Six major US charitable foundations today (Friday) announced a new 200 million dollar initiative to help improve African universities. The joint effort – called the Partnership for Higher Education in Africa – is an investment in the continent’s economic and social development.
The partnership includes the Carnegie Corporation of New York, as well as the Ford, MacArthur and Rockefeller Foundations and the William & Flora Hewlett and Andrew W. Mellon Foundations. In 2000, when the partnership consisted of only four foundations, it made an initial investment of about $150 million in African universities. The new investment of $200 million dollars will help fund about 40 universities in seven countries: Nigeria, Ghana, Kenya, Mozambique, South Africa, Tanzania and Uganda.
Jonathan Fanton is the president of the MacArthur Foundation.
“Higher education is the critical path to building a strong, democratic state and also for laying the foundation for a balanced economic development that distributes the fruits of growth fairly. I don’t think you can find a country around the world that has taken the democratic path that does not have a strong and free university system,” he says.”
Ford Foundation President Susan Berresford agrees.
She says, “It’s important to invest in African higher education because, one, there’s a lot of excitement and positive action there building toward African solutions for Africa’s problems. There are important innovations in universities now in Africa addressing problems like AIDS, gender discrimination, the lack of capacity in science and math. There are tremendously important institutions that we can now build on and support as they move in these new directions.”
One of the things the new initiative will do is to greatly enhance the universities’ information technology, for instance, by increasing bandwidth. What that means is that a lot more information can be sent and received along the internet, such as faster downloads, better video quality, greater multi-media applications, and real-time collaboration among universities while web-casting conferences or seminars.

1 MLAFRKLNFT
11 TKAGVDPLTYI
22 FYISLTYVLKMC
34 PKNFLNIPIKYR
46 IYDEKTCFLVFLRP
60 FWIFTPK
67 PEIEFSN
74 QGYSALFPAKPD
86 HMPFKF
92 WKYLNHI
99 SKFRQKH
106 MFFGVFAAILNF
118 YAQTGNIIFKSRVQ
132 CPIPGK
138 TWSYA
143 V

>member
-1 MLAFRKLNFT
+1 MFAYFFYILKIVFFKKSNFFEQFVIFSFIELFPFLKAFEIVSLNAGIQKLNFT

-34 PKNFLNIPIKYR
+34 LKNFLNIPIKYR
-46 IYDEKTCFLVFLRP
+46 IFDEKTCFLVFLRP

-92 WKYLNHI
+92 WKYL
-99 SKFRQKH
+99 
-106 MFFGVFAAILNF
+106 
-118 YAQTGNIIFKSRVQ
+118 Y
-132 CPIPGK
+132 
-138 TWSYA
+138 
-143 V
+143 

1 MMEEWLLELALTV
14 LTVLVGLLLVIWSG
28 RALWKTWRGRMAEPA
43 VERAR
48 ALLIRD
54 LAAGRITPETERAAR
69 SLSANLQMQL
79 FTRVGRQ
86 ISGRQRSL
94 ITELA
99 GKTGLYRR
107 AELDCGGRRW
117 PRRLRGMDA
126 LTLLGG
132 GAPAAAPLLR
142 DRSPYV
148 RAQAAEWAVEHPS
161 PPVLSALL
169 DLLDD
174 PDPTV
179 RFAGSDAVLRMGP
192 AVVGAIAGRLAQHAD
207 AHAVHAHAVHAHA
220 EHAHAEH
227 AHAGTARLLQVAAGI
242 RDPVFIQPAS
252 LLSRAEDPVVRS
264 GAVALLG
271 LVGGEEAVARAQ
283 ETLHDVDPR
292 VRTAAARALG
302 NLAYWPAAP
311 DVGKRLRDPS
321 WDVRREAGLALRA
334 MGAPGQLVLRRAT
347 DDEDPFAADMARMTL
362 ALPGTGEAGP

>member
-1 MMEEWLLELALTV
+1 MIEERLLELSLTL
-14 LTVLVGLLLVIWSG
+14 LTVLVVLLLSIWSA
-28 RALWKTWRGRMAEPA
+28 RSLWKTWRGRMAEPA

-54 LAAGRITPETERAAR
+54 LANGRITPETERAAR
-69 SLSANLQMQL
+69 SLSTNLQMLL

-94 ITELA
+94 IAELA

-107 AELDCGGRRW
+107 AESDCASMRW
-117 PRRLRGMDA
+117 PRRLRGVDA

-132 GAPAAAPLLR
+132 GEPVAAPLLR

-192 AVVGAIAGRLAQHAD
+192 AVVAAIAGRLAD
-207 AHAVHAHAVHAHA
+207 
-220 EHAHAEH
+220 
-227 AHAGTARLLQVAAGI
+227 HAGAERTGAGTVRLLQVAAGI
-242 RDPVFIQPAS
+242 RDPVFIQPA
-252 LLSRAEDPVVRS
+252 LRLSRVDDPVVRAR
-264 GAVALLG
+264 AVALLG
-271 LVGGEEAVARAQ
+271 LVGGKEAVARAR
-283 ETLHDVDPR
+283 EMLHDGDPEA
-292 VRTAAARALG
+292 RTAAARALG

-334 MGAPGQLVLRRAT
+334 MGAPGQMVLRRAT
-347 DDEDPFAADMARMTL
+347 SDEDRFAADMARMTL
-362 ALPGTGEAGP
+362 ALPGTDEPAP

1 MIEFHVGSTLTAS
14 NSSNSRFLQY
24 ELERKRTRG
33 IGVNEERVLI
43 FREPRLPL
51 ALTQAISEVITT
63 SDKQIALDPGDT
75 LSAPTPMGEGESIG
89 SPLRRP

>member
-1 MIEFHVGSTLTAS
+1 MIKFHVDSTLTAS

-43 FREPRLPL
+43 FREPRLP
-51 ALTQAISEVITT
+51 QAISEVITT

Narciso Matos is the chair of international development at Carnegie Corporation of New York and the former Secretary-General of African Universities. He says the six foundations decided to renew and increase their commitment to African universities when countries began to rebound from dictatorships.
He says, “We were seeing some African countries undertaking policy reform, public reform, processes of democratization, which are reflected in elections and in other ways. So, there is clearly a change in a growing number of African countries.”
Some of the other technological advances include Smart Cards, which resemble credit cards and contain tiny microprocessors. At the University of Dar es Salaam in Tanzania, students are using them for anything from paying for meals to linking with the university’s financial, health, library and registration systems.
At the University of KwaZulu-Natal in South Africa, the initiative is helping train scientists to grow better crops to fight hunger. At Makerere University in Uganda, students will now use state of the art laboratories, allowing them to conduct complex experiments. Some of the funds will also go the African Gender Institute at the University of Cape Town to help foster gender equality on the continent. The initiative will also expand opportunities for African women to study math and science.
Susan Berresford of the Ford Foundation says when Africa benefits, the world benefits.
“The world is an intellectual marketplace now. So, ideas developed in Africa move very quickly to other parts of the world so we all benefit in that way. And second, to the degree that African institutions address some of Africa’s problems, like AIDS, that is going to benefit the whole world. Because some of the problems in Africa, such as the high level of AIDS infection, is a problem for the whole world,” she says.
UN Secretary-General Kofi Annan calls the Partnership for Higher Education in Africa “an outstanding display of global leadership.”
In the five years since investment began, foundation officials say they have “witnessed considerable progress within universities…in ways that bear directly on development and economic progress.”